Side Order: An Alabama museum seeks to polish a singer-songwriter's star

By Laura Stassi Jeffrey
Special to The Washington Post
Friday, October 1, 2010; 2:02 PM

Unless you're a hard-core music fan, you probably don't think of country star Hank Williams as a Pulitzer-worthy songwriter who influenced generations of musicians who followed. Williams's legacy has been overshadowed not only by the story of his own flameout but also by his son, Hank Jr., whose "Are You Ready for Some Football?" roar before televised games became an audio icon.

But the Hank Williams Museum in Montgomery, Ala., is busy burnishing the late singer-songwriter's image. Housed in a hundred-year-old brick building in the historic downtown district, it showcases more than 2,000 items related to the self-described hillbilly music man - who, indeed, received a posthumous citation from the Pulitzer Prize board in April.

Most of the museum's items were amassed by Montgomery resident Cecil Jackson, who opened the museum in 2000. Jackson was a child when he first met Williams, and he became a lifelong fan. As a teenager, he even changed the tires on Williams's 1952 Cadillac before the singer-songwriter embarked on his final gig. Jackson died in March, but Beth Petty, his daughter and the museum manager, has assumed the family mantle.

Through newspaper clippings, photographs, recordings and even household furnishings, the museum tells the story of Williams's life: how he was born in Mount Olive but moved to Montgomery as a teenager with his mother and sister and started calling himself Hank instead of his given name, Hiram; how his boyhood friendship with street musician Rufus "Tee Tot" Payne helped sharpen his songwriting sensibilities; how a teenage Hank entered a talent show and bought his first guitar with the $15 prize he won; and how he landed a radio show and formed a band called the Drifting Cowboys, becoming a popular - though increasingly unreliable - performer.

On the walls of the museum hang vinyl records representing songs Williams churned out in his brief but prolific career. He began recording in the mid-1940s; his first big hit was 1947's "Move It On Over," which was famously covered in 1978 by George Thorogood and the Destroyers. Artists as varied as Tony Bennett, Bob Dylan, Jimmy Buffett, the Grateful Dead and Norah Jones also have recorded Williams's songs. His hits include "Hey Good Lookin', " "Cold, Cold Heart," "I'm So Lonesome I Could Cry," "Jambalaya," "Your Cheatin' Heart," "You Win Again" and "I Can't Help It (If I'm Still in Love With You)."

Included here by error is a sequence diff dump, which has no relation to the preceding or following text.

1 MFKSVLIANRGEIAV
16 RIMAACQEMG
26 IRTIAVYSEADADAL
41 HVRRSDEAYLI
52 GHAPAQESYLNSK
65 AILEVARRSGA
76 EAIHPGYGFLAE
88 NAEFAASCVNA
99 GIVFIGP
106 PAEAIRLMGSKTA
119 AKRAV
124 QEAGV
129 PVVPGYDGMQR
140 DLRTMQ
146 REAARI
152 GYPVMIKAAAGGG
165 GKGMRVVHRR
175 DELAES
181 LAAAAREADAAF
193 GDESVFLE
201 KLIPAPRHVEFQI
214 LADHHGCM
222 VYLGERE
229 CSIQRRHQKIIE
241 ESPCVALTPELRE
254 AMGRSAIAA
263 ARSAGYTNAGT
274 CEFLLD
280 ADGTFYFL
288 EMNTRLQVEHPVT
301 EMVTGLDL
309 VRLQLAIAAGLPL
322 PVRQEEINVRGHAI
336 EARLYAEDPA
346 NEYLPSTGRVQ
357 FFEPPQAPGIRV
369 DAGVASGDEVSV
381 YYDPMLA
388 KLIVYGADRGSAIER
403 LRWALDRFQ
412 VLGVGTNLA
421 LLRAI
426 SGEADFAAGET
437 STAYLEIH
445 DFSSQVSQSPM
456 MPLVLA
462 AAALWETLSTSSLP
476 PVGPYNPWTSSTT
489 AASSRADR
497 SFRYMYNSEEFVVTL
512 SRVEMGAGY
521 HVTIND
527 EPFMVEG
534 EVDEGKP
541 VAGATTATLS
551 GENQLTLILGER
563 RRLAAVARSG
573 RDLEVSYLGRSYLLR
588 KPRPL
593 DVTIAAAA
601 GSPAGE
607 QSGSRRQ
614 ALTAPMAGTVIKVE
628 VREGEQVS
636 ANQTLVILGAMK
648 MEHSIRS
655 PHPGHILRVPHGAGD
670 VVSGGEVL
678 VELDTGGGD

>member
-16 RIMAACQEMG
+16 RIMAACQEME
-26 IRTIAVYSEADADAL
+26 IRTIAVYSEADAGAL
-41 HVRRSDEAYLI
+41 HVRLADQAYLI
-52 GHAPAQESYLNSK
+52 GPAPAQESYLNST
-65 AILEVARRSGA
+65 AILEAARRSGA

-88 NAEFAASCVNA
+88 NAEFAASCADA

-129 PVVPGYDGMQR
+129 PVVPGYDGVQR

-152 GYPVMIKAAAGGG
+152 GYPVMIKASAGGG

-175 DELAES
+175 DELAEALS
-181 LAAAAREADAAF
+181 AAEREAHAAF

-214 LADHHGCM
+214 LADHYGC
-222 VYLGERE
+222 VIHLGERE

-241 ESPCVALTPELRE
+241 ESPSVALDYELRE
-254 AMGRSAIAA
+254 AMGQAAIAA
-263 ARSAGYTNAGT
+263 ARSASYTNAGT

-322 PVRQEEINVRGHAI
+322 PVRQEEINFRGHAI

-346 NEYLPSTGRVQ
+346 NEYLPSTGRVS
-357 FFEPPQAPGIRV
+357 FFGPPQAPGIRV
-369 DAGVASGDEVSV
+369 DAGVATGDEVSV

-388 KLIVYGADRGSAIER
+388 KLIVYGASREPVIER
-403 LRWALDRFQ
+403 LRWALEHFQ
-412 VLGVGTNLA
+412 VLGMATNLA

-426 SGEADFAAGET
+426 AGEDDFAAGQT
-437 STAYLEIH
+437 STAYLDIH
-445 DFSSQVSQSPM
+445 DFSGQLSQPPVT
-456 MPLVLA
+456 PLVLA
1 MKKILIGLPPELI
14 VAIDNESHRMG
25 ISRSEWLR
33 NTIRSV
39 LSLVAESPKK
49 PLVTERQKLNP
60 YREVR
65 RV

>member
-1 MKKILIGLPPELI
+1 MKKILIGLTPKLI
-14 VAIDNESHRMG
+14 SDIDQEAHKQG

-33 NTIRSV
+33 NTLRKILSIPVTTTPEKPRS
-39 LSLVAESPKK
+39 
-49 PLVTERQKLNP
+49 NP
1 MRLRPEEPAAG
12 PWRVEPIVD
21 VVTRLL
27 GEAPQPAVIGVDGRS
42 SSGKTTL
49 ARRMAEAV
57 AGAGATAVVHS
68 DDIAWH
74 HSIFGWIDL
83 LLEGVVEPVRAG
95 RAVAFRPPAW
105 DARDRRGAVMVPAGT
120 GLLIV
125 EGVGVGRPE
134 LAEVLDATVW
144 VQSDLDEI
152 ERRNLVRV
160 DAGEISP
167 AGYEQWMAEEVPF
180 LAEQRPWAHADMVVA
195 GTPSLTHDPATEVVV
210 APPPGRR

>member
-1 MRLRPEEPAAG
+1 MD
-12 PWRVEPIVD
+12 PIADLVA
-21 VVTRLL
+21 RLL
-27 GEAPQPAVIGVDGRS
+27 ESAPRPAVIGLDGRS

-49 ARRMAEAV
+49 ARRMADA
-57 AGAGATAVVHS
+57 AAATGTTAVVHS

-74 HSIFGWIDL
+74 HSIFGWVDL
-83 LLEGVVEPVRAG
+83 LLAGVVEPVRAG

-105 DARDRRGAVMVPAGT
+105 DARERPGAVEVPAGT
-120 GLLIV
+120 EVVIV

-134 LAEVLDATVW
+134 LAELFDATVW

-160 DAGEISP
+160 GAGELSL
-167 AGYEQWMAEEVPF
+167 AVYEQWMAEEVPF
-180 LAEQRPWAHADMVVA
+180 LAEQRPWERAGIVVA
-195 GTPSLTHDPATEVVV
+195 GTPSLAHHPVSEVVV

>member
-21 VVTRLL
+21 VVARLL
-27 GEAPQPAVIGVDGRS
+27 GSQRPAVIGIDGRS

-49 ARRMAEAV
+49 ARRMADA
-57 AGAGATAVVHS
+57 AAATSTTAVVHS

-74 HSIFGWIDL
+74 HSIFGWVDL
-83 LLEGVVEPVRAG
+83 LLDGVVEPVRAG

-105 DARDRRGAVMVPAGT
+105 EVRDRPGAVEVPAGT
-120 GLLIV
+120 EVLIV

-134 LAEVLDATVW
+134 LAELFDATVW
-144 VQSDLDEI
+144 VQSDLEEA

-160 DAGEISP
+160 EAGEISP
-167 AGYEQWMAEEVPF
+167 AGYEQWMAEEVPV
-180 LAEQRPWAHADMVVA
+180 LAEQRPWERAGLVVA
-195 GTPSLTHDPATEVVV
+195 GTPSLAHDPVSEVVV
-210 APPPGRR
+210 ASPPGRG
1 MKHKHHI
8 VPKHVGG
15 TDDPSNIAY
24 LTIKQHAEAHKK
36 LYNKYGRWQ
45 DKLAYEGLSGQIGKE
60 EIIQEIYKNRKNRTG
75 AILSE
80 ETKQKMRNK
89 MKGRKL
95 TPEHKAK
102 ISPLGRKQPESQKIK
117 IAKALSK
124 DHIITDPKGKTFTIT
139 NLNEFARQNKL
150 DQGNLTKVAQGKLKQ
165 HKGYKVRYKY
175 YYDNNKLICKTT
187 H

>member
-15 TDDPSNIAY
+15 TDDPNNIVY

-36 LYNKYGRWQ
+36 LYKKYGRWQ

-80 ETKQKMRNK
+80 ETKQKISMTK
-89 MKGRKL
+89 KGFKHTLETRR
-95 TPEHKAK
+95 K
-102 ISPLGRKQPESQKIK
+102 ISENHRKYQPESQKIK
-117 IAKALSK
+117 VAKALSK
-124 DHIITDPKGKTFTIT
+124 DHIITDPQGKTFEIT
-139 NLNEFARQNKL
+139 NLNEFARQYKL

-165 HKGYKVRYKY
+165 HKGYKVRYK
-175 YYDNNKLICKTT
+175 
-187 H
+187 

Display cases in the museum hold boots and hand-painted designer suits that Williams wore when he performed as a member of the Grand Ole Opry. He made his official debut in June 1949 at age 25, but he was already drinking heavily, abusing medication prescribed for constant back pain and fighting with Audrey, his wife, manager, sometime singing partner, muse for many of his heartbreak songs and Hank Jr.'s mom. Williams was fired from the Opry in 1952, a few months after he and Audrey divorced. He would remarry almost immediately, but not before fathering a child with another woman he met along the way.

The museum's showpiece is the baby-blue Cadillac where a drunk and drugged-out Williams died in the back seat sometime late on New Year's Eve or early on New Year's Day 1953, as he was being driven to a concert gig in Ohio. The official cause of death was heart failure; Williams was just 29. A placard notes that the car has been fully restored. It's on loan from Hank Jr., who was a toddler when his daddy died and drove the car as a high school student. And if you're curious about what Williams was wearing when he died in that back seat, those clothes also are on display, along with the hotel and restaurant bills from the last day of his life.

Also here are photographs and newspaper clippings of Williams's funeral. Almost 30,000 mourners lined the city streets and stood outside the Montgomery Municipal Auditorium, where services for the singer-songwriter were held. He was buried in nearby Oakwood Cemetery, but a couple of weeks later, ex-wife Audrey had his body dug up and reinterred in a larger plot in the cemetery's annex. (No word on what Williams's legal widow had to say about that.) Today, Audrey and Hank are buried together there.

At the time of my visit to the museum, Beth Petty has not yet created a permanent display about the Pulitzer citation, but she enthusiastically shows me a copy of the Pulitzer board's press release. It states that after surveying a variety of music experts, the board has singled out Williams for a posthumous special citation for his craftsmanship as a songwriter who "expressed universal feelings with poignant simplicity, and played a pivotal role in transforming country music into a major musical and cultural force in American life."

While Williams tunes play on a Wurlitzer jukebox near the museum's entrance and visitors watch a documentary unspooling in a small side room, Petty notes that the museum already attracts more than 20,000 visitors a year. She predicts that the Pulitzer citation will draw even more people to learn about an influential songwriter whose demons inspired him, but tragically got the best of him.

Jeffrey is a freelance writer and the author of several books for young readers.

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